"It causes central nervous system depression. It causes general drowsiness which in severe form can go into deep sleep and coma."

NZPA





 

http://news.ninemsn.com.au/article.aspx?id=269269

 

25 May 2007

 

NZ woman dies from magic mushrooms

Friday May 25 10:28 AEST

A New Zealand woman has died after eating magic mushrooms, police in the North Island said.

Senior Sergeant Marcus Lynam, of Hamilton police, said the 23-year-old died at 10pm (2000 AEST) on Thursday after consuming "a quantity" of magic mushrooms.

He warned the public of the dangers of the mushrooms, which contain an active ingredient classified as an illegal class A controlled drug.

the compounds in the mushrooms were psychedelics and caused hallucinations and possibly paranoia. They can induce a "bad trip" and can be fatal.


"Under no circumstances should magic mushrooms be consumed," he said.

Sen Sgt Lynam said there was also danger in consuming any unknown wild mushroom.

Investigations were continuing to determine the exact cause of the woman's death and the matter had been referred to the coroner.

Police do not intend to release the woman's name.


©AAP 2007

National Nine News.





 

<a href="psiloref89.html">Lee, Cole & Linacre</a>, 2000b.<br>

 

TelstraClear – Now’s Good.

 

Fri, 25 May 2007, 11:18 AM

 

Woman dies after eating magic mushrooms

A Hamilton woman is dead after eating magic mushrooms.

Police say the 23-year-old died late last night. The case has been referred to the coroner.

The active ingredient in magic mushrooms, psilocybin, is classified as an illegal class A drug. It has effects similar to LSD.

© 2007 Newstalk ZB News.






 

STUFF.co.nz

http://www.stuff.co.nz/stuff/4072664a10.html

 

Friday, May 25, 2007:

 

Woman dies after eating magic mushrooms

NZPA | Friday, 25 May 2007

 

Senior Sergeant Marcus Lynam, of Hamilton police, said the woman died at 10pm yesterday after consuming "a quantity" of magic mushrooms.

He warned the public of the dangers of the mushrooms, which contain an active ingredient classified as an illegal class A controlled drug.

The compounds in the mushrooms were psychedelics and caused a loss of reality and possibly paranoia. They can induce a "bad trip" and can be fatal.

"Under no circumstances should magic mushrooms be consumed," he said.

Mr Lynam said there was also danger in consuming any unknown wild mushroom.

Investigations were continuing to determine the exact cause of the woman's death and the matter had been referred to the coroner.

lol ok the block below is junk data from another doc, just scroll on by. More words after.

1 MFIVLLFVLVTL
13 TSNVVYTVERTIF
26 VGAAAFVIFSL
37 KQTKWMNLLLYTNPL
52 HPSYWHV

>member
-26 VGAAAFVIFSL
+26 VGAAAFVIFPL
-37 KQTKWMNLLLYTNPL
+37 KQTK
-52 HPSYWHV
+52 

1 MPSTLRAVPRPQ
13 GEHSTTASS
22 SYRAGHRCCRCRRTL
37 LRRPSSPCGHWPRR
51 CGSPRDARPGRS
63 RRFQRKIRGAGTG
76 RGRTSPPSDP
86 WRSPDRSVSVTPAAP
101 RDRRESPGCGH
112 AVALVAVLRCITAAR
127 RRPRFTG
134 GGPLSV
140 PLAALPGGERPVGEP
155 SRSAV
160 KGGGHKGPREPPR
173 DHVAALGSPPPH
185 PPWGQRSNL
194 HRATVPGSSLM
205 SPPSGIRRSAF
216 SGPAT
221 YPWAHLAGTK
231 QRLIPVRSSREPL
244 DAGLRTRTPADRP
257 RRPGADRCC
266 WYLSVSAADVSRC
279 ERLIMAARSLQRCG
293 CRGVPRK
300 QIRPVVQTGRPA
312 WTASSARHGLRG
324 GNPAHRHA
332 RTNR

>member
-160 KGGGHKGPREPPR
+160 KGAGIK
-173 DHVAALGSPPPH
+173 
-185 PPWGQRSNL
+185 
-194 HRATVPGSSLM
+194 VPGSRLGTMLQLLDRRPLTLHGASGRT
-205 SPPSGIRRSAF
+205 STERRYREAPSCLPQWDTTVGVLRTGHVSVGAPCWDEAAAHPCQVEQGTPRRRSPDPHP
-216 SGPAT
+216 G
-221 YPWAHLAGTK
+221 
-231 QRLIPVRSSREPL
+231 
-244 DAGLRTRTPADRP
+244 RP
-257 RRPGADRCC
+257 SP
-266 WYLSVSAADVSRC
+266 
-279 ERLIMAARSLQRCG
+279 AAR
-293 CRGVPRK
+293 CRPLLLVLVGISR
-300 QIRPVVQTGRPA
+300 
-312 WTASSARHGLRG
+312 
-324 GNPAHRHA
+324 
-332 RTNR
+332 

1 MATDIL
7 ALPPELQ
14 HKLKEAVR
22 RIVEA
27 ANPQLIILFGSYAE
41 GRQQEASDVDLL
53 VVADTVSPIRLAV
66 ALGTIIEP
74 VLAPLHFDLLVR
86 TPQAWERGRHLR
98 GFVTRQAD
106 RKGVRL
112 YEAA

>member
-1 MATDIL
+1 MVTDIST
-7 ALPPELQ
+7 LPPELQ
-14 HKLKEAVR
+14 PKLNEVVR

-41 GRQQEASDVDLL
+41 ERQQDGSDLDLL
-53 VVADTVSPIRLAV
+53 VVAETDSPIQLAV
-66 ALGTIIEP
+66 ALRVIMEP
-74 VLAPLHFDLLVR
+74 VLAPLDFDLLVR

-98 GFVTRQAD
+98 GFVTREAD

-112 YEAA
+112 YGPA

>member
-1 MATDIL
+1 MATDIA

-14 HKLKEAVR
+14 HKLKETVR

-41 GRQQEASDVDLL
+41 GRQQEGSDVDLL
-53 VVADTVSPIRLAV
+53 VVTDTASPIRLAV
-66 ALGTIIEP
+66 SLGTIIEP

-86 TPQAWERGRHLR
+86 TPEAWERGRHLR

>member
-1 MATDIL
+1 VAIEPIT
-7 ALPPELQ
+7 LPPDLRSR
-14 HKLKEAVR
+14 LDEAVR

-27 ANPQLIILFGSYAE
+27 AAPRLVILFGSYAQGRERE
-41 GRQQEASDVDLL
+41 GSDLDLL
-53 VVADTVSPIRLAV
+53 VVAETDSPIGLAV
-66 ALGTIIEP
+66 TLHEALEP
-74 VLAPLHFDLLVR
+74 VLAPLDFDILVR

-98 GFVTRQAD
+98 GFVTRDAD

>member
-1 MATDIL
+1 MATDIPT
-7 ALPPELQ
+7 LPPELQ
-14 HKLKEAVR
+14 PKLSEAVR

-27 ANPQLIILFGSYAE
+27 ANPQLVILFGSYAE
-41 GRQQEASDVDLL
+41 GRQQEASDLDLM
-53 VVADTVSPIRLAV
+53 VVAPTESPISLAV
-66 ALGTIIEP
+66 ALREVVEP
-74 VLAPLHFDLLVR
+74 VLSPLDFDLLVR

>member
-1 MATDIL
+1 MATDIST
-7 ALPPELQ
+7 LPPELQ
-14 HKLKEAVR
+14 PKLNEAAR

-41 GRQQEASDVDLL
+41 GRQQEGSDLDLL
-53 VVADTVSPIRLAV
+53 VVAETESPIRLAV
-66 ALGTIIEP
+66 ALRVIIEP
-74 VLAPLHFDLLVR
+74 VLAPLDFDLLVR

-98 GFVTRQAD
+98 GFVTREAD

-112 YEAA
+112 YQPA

Police do not intend to release the woman's name.





 

New Zealand 8-1-2007-1

 


http://www.nzherald.co.nz/section/1/story.cfm?c_id=1&objectid=10455135

Murder accused was elsewhere eating magic mushrooms - defence
5:55PM Wednesday August 01, 2007
By David Eames

At the time German backpacker Birgit Brauer was being murdered the man police say killed her was elsewhere picnicking on magic mushrooms, his lawyer said this afternoon.

Michael Scott Wallace has been on trial in the High Court at New Plymouth charged with murdering the 28-year-old at Lucy's Gully, southwest of New Plymouth, on September 20, 2005.

The 46-year-old is denying the charges.

In her closing address to the jury defence counsel Susan Hughes QC said there was no unequivocal evidence which pointed to Wallace being guilty.

"He is the victim of a coincidence."

Ms Hughes said the crown had likened the case to a jigsaw puzzle and she said to complete that puzzle there needed to be four corners in place to set a framework - the vehicle, the place, the weapon and the timing.

On the timing issue she said defence witness Richard Baird saw Ms Brauer at Oakura around 3pm and at this time Wallace was in Oakura where witnesses said he appeared to be having a picnic.

He was in fact consuming magic mushrooms he'd gathered.

She said if Wallace had killed Ms Brauer it would be common sense to get as far away from the scene as possible, not go to a place 45 minutes drive away and chat to people.

"You would seek to be inconspicuous, you would seek to be invisible."

She suggested Wallace, who was a bit of a "gypsy" came across Ms Brauer's belongings later after they'd been dumped by her attacker at Lake Rotokare and rummaged through them like a "magpie", leaving a fingerprint on Ms Brauer's address book.

As to Lucy's Gully Ms Hughes said nobody who was familiar with the place - as Wallace was - would go there expecting to carry out an uninterrupted rape or attack as it was busy and popular.

In just a ten minute period on September 20 the court was told of three vehicles being there.

"Not the place to beat someone insensible on the roadway".

Ms Hughes said things Wallace said to police could be seen as "the ramblings of a stoner, coming down off a bender".